Prosthetic advances: Making soldiers “whole”

Prosthetic advances Making soldiers whole

Prosthetic advances: Making soldiers “whole”

Contributed by Kris Baydalla-Galasso

When discussing military deployment, many often think of two scenarios – the best case and the worst case. Less discussed, however, is the event that a soldier will come home missing a piece of him or herself. While nothing can truly undo the experiences of combat and bodily harm, prosthetic advances are improving every day to help make soldiers feel physically complete again.

The road from the first peg legs and hand hooks to the computerized prosthetic leg began nearly 3,000 years ago. From the ancient Egyptians through the middle Ages to present-day conflicts in the Middle East, there has been a constant evolution that has led to the highly individualized fitting and casting of today’s devices.

One company that is still making a difference today got its start back in 1905 when a bilateral amputee in Ohio used Willow wood as the medium to carve his handmade prosthetic limbs. He founded the Ohio Willow Wood company, which is a pioneer in custom-made prosthetic devices for amputees.

The US Department of Veterans Affairs has thrown its support into the development of state-of-the-art prosthetic pieces and innovations. Soldiers who have lost their limbs from IEDs and older veterans who have suffered the same outcome from diabetes and vascular disease are now benefiting from those innovations. The longer veterans can stay mobile, the healthier they will be.

The research, innovations and advancements have undoubtedly helped thousands of veterans – but the benefits have reached beyond the military world. While there are countless civilians who have been able to take advantage of the prosthetic device advances, the uncounted number is perhaps the most staggering: the number of military spouses and families that have benefited from their soldier becoming “whole” once again.

Military Connection: VA’s $16.3b Won’t Last Long: By Debbie Gregory

VA MoneyThe U.S. Department of Veterans Affairs (VA) is claiming that the $16.3 billion that was allotted through the Veterans’ Access to Care through Choice, Accountability, and Transparency Act of 2014 (Veterans Choice Act) is not going to be enough to provide adequate care, long term.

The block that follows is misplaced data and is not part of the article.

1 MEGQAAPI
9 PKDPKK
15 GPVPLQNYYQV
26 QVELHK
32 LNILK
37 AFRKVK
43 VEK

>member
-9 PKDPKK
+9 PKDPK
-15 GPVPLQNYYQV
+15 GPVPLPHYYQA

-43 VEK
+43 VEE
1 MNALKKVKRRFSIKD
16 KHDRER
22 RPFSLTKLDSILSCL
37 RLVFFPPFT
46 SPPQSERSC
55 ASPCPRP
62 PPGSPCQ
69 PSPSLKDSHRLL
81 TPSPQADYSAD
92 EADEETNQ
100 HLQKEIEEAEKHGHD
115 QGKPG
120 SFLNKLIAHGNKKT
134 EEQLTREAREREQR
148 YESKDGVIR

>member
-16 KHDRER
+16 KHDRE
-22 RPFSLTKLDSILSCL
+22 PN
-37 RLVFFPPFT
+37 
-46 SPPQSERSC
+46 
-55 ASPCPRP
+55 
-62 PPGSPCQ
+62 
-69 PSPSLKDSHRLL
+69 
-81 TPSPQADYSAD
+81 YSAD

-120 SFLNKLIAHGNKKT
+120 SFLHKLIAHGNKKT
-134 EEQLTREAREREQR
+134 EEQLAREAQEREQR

VA Secretary Robert McDonald predicts that in the coming decades, Veterans of the Iraq and Afghanistan wars will require even more care, possibly peaking 30 to 40 years from now. The VA’s leader said that the department will need more money to care for Veterans.

Many Americans believe that the seemingly huge sum allotted by the Veterans Choice Act was supposed to fix the VA and provide long-term healthcare for Veterans. But even though the wars seem to be winding down, the claims made by the Iraq and Afghanistan War-era Veterans will likely peak again in 40 years, and the duration of benefits will last even longer. McDonald noted that VA records show that there are still approximately 100 Veteran dependents from the Spanish-American War, and one dependent from a Civil War Veteran who still receive benefits.

The $16.3 billion allotted by the Veterans Choice Act is broken down into smaller provisions. The bill allots $10 billion for the utilization of private care at hospitals and clinics outside the VA, and $5 billion for the department to hire more doctors, nurses and other medical staff. The other $1.5 billion can be spent on leases to use other medical facilities at 27 sites around the country.

Back in July, before the Veterans Choice Act was approved, Sloan Gibson, who was acting-secretary, said that the VA needed $17.6 billion over the next three years to reform patient wait times at VA facilities. Note that Gibson’s amount was more than what the VA received, and it was estimated to fix the wait time issue only.

The next  request for funds by the VA could fall on deaf ears as lawmakers return to Washington to hammer out fiscal 2015 spending bills, with a look towards 2016.

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Military Connection: VA’s $16.3b won’t Last Long: By Debbie Gregory